Sunday, September 26, 2010

How a shower transforms.

The journey thus far is a mix of a sense of mission and merry making. Sometimes the merry making tends to blur the mission a little but it doesn't take much to bring it all into focus. Its been exhausting at times with long stretches of driving. Being yelled at is no stranger but everything's forgotten soon enough. One convoy rule; what happened yesterday is forgotten today, as in mistakes. Everyday is a brand new day.

Today's IKIM radio interview asked how much longer do we have. That's one thing I don't want to think too much about. We'll get to Gaza when we get to Gaza, Insha Allah. Pretty much the same as the time I spent in Jerusalem, nursing my injured uncle on a visit there. I had no idea how long I'd be there as his injury was severe, so took it one day at a time & turned every day i nto a learning experience. I'm applying the same principle here. We put aside an entire month but are prepared to go the extra mile if needed.

The stories I've heard here are remarkable. Over IKIM today I related the story of Tony Upton. His picture's on the blog. He spent an entire day at his church in Belfast, over 6 masses & collected 1,400 pounds & purchased a van with that. The community donated aid like whhelchairs & other necessities to fill the van with. Together with a friend, Fra, they're determined to make their way to Gaza. These guys are not exactly living the comfortable life & making ends meet is a challenge. Friends & family back home are working extra to send the funds needed for their trip, like fuel & food costs. &they still have no provision for their trip back to Ireland. These men are so outraged by the injustice against the Palestinians that they went out on their own. And here we are, everything's made easy for us, no worry about fuel, food or ticket back home. Tony was especially moved by the video of Muhammad Dura being cold bloodedly shot by Israeli soldiers even as he was shielded by his dad. If this is not the stuff of what heroes are made of, tell me what is.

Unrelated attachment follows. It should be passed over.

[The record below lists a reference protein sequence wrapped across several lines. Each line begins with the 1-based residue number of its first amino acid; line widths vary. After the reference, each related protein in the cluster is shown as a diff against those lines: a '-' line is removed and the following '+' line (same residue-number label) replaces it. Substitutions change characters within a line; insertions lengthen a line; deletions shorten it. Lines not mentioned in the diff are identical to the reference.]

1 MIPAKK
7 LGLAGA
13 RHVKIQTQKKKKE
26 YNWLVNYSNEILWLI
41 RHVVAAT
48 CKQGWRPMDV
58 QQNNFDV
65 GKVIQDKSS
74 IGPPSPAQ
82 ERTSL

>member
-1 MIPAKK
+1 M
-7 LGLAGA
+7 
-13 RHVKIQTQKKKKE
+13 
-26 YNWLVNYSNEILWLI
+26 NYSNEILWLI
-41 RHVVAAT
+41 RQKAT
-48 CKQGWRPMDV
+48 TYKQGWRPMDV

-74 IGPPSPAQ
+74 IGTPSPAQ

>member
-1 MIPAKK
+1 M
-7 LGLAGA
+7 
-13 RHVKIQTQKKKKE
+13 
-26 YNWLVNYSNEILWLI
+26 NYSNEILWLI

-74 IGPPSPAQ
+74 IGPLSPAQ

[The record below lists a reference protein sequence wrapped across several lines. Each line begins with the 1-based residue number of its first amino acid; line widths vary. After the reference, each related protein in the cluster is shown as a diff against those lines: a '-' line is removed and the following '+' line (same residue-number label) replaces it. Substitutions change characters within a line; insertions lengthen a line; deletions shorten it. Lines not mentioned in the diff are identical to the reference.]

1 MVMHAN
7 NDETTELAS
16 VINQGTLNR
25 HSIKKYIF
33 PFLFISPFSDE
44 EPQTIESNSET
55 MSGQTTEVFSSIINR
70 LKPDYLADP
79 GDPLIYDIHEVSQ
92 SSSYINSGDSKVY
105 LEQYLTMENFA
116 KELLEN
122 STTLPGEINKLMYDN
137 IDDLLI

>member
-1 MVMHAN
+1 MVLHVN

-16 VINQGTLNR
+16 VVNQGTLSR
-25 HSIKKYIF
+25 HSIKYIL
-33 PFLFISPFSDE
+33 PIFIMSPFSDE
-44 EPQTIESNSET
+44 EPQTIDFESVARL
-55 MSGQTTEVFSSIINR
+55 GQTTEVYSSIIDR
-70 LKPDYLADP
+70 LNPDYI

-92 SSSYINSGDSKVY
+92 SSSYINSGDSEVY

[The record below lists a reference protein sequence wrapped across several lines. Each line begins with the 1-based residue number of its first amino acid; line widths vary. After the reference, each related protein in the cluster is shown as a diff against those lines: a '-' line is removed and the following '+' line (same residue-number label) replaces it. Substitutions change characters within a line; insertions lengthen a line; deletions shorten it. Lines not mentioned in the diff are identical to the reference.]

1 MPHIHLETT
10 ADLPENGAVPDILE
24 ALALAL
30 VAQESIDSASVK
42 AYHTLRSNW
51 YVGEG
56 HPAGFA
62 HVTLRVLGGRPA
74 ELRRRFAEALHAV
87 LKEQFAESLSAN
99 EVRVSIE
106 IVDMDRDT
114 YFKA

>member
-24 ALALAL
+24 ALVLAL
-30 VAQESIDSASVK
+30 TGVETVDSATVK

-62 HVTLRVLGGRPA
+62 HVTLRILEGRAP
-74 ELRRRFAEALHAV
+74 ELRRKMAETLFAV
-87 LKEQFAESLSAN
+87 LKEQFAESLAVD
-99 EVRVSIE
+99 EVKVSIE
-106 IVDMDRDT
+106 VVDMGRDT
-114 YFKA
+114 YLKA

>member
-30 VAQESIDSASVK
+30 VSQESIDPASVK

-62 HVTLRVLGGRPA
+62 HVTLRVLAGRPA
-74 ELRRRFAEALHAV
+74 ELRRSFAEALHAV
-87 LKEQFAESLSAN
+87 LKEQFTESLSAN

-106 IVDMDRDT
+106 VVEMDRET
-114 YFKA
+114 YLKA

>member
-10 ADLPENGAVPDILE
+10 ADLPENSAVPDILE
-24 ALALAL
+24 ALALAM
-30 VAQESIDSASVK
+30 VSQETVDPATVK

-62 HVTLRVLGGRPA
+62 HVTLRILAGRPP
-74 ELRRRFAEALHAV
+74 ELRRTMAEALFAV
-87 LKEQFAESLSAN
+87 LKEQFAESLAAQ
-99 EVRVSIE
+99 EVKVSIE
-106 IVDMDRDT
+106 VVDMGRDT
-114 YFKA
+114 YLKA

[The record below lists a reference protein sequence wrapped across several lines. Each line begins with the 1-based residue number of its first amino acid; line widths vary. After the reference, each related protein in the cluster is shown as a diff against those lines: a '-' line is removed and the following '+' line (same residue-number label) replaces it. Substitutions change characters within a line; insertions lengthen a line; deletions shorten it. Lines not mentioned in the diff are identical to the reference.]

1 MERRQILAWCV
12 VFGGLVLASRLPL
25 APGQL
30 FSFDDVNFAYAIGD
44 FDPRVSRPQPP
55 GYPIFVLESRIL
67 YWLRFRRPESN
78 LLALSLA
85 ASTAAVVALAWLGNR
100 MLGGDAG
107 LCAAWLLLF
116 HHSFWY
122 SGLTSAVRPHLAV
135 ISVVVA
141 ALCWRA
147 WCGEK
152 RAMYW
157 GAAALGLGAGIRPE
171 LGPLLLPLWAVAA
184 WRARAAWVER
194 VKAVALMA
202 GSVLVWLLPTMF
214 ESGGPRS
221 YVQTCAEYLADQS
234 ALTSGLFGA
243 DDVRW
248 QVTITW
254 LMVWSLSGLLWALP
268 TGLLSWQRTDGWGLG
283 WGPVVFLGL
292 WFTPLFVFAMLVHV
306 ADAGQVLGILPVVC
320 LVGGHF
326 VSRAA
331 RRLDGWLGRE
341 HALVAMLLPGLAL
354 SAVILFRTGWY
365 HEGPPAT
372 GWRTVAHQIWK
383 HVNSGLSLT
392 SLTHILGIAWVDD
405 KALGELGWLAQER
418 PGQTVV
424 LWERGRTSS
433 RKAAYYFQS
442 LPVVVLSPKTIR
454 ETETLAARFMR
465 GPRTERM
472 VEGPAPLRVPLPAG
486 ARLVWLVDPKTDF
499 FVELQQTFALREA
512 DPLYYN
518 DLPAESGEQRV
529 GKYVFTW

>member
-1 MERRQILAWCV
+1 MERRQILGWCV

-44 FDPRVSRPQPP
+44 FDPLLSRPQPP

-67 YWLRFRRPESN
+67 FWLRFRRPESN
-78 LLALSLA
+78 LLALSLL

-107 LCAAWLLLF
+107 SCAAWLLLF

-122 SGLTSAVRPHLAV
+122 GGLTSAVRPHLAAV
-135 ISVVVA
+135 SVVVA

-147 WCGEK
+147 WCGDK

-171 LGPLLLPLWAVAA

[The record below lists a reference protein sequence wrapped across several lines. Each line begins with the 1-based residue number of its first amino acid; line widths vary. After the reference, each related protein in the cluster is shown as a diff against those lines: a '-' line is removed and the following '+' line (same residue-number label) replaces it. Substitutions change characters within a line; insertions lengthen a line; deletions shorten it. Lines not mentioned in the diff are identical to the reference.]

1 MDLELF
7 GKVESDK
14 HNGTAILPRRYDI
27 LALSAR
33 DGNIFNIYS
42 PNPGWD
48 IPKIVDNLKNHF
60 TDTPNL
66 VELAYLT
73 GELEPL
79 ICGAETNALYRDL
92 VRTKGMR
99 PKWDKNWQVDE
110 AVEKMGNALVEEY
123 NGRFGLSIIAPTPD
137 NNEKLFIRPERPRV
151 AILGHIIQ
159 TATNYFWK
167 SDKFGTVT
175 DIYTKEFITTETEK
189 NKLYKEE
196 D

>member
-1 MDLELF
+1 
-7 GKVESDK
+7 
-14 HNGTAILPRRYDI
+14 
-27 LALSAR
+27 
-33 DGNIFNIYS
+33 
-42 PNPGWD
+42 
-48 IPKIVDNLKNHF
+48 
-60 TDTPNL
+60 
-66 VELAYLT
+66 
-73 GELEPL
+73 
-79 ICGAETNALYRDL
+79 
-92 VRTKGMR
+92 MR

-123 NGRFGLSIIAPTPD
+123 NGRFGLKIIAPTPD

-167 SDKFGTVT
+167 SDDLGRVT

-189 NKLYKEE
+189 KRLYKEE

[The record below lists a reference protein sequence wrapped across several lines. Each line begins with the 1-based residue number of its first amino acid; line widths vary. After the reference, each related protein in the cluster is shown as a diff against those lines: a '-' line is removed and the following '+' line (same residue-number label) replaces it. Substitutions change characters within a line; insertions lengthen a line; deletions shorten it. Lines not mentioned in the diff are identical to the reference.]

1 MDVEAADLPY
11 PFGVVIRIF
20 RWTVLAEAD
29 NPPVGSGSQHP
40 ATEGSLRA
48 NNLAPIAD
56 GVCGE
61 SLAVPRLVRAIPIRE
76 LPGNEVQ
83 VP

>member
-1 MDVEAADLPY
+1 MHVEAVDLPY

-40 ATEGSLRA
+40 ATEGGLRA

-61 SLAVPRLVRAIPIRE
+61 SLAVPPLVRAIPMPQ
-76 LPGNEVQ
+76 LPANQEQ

Then there's John, another Irish & a bricklayer by profession. Lives some 40km outside Belfast & had never met a Muslim before this trip & of course finds us quite human & different than widely portrayed. A young man & when asked how does his family feel answered "My mum's very proud of me."

I'm simply moved beyond words. A cause that's so dear to our hearts is equally dear if not more to these people. Enough to sacrifice so much more than us. What else can I say.

There are so many more heroic stories & Insha Allah will find time to write about them.


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